My beautiful day went gradually to hell.

All yesterday morning’s lovely sunshine was hidden behind thick overcast by ten. The batteries got a little help but not the nice deep charge I like to see. Still it was a nice quiet day, no unexpected visitors, no emergency chores. I roasted some of the pork stored in Ian’s freezer for lunch, Torso Boy and I feasted, and then I very domestically prepared to wash dishes…

…and that’s when things went sideways, because there was hardly any water pressure at all. My first thought was of course a busted pipe under the Lair because that’s the most uncomfortable and unpleasant thing it could be, even though it really hadn’t been cold enough yet to fear that. But all seemed well under the floor. I checked the tap again, like maybe the laws of hydrodynamics were just having a little joke at my expense, and this time the tap just gurgled.

Huh. Okay, that meant no water in the pipe at all. I’ve mentioned how proud I’ve been of myself that I’ve developed the habit of checking the tank level so this sort of thing couldn’t happen to me again? Heh – yeah, hubris is a hoot. It’s been maybe two weeks since I checked it, which is no time at all, given my rate of water consumption, unless something went wrong.

A new snowstorm was brewing and I was full of pork and wine but there was nothing to do but suit up and trudge all the way up the ridge to see what the hell was wrong. No big puddles anywhere but the tank was dead empty. I went to the pump house half-hoping to find it flooded, because that’s always easy to fix. Nope – everything there seemed fine. I flipped the pump power switch and not to my surprise nothing happened because there wasn’t any sunlight. Whatever emptied the tank put my sink and toilet out of commission until the other side of the encroaching sloppy weather even if I could find the problem, which so far I could not.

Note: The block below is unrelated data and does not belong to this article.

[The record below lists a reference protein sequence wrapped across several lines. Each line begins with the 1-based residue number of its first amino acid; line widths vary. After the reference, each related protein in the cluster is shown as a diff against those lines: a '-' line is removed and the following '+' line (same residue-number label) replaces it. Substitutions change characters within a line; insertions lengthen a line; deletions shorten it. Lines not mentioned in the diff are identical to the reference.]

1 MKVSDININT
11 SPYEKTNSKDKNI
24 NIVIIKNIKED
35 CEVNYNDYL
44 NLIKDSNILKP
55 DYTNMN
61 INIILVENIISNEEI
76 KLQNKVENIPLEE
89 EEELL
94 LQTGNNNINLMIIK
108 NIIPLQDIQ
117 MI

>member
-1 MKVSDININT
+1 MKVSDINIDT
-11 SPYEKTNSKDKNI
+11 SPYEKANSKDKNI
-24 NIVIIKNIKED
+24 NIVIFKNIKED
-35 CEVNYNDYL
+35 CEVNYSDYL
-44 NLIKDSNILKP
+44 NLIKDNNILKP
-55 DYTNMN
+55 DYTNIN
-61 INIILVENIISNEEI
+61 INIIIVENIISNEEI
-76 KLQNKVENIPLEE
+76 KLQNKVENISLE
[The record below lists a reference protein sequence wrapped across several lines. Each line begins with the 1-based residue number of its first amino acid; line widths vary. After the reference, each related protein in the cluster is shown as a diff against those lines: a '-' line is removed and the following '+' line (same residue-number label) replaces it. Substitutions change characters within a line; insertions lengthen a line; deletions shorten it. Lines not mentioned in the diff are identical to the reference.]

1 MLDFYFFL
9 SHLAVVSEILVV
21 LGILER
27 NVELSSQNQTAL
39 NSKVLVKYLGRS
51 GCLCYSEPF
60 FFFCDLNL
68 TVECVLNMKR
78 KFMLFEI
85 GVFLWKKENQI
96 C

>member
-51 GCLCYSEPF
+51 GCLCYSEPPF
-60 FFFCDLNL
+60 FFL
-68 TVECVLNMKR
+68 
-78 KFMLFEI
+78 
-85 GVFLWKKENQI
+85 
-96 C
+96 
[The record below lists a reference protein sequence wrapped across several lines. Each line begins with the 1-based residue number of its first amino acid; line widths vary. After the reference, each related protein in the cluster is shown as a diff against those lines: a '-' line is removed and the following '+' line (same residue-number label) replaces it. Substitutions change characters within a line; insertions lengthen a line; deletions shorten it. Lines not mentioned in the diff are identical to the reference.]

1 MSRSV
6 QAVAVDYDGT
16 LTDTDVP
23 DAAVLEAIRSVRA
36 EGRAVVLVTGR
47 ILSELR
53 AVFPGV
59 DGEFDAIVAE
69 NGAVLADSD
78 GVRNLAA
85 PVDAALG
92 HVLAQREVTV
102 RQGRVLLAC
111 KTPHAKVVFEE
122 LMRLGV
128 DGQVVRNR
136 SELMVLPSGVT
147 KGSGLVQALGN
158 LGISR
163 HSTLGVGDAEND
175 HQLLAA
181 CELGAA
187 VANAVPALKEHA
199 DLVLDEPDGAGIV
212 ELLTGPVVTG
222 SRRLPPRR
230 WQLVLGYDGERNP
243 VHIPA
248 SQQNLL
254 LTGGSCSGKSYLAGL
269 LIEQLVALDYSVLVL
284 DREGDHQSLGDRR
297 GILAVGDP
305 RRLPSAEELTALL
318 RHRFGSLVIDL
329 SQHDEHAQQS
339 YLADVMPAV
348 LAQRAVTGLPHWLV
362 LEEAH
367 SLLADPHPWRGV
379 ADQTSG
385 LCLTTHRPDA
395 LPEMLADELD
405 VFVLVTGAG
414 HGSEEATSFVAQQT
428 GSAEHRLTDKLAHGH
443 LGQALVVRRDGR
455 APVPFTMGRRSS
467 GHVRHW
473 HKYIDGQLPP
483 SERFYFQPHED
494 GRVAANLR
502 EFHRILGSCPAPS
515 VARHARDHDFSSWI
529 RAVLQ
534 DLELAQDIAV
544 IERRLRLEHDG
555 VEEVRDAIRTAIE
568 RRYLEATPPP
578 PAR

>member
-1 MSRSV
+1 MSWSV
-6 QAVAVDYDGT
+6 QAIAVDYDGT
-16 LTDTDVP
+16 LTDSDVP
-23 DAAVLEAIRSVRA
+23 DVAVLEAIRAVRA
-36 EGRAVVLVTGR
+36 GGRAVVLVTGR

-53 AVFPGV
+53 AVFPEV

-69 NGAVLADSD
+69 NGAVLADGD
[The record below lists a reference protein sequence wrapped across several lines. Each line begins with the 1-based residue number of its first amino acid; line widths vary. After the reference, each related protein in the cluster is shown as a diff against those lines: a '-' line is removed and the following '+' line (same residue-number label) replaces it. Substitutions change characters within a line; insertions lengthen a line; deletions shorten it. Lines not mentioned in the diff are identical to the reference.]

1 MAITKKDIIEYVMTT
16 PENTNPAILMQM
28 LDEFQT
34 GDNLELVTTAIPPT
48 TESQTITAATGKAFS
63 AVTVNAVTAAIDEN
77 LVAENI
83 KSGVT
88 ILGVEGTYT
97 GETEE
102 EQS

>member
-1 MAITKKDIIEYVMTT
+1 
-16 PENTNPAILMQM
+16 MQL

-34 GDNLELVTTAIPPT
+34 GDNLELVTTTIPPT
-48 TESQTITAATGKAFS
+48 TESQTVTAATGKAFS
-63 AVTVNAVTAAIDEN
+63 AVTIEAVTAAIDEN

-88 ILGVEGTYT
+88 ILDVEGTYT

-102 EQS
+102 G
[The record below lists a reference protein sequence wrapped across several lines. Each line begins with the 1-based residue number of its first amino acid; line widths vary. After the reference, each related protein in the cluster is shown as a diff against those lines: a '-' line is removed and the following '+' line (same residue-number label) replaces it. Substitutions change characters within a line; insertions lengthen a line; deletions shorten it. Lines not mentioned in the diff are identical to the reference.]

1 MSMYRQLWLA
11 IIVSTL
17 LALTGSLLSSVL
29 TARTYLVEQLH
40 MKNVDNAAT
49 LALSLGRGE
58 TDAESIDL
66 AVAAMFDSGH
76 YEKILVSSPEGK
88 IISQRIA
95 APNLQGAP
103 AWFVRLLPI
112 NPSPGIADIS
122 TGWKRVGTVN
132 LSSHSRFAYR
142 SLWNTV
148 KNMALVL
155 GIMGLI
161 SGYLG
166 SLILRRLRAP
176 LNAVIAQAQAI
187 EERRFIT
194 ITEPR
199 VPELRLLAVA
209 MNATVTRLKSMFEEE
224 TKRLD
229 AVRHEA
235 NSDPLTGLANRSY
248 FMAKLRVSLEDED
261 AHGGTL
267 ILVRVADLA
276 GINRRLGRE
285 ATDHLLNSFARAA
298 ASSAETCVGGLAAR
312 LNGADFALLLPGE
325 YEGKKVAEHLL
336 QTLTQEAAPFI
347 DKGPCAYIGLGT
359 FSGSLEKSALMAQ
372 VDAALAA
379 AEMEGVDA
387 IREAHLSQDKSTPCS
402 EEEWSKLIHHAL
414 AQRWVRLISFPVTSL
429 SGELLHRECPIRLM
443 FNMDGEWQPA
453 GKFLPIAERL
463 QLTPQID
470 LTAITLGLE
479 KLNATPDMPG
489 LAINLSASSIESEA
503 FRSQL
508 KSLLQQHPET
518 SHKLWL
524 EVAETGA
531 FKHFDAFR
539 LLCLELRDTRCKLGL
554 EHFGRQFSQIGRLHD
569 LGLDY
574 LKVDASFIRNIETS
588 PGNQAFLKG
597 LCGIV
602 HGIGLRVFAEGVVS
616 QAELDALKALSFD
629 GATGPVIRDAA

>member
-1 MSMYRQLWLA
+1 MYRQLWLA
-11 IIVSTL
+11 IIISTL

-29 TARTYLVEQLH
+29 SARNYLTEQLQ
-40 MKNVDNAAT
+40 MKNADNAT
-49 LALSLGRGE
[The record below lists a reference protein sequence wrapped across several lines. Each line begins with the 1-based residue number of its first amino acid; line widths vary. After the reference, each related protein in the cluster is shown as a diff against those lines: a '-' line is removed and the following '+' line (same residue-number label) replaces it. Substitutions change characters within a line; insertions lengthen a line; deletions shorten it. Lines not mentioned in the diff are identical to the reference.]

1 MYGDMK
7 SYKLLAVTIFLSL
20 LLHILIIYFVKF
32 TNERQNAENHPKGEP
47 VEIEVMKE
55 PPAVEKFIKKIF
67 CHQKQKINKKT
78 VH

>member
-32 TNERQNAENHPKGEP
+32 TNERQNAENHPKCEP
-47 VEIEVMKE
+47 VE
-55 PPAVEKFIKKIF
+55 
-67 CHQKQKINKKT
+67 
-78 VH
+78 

I worked my way downhill to see if I could find where all my water went. This meant checking all over the inside of Ian’s Cave, because if something broke in there and dumped 2500 gallons of water inside there was nowhere else for it to go and I would have to figure out how to clean up a helluva mess in that impossible to ventilate space before mildew made it uninhabitable. It never freezes in there, even though in the case of a huge pipe leak ice might be a blessing.

But nope – everything was fine in every part of the Cave. Which left – nothing, really. We used to get big breaks down where we tried to raise fruit trees several years ago but that branch was closed off years ago. I was heading back up to the pump house to check a hunch about the one-way valve when something really bad happened.

I’ve had my current prosthetic foot for a little over ten years, with very few complaints. Oh, the foot-shaped cover that allows you to put a boot on it was poorly engineered and almost promptly wore out against the carbon fiber keel that does the real work and that set up an extremely annoying squeak with every other step; but I wasn’t planning to sneak up on any sentries so it’s just personality. But the real point is that I’ve walked on this thing thousands of times a day for over ten years and I know how it feels, how it behaves. And so when I say I suddenly got a new noise and a sensation of flexibility on a new and unwanted coordinate you’re just going to have to take my word for it, I guess. I was suddenly alarmed in a way the loss of my cabin water couldn’t accomplish.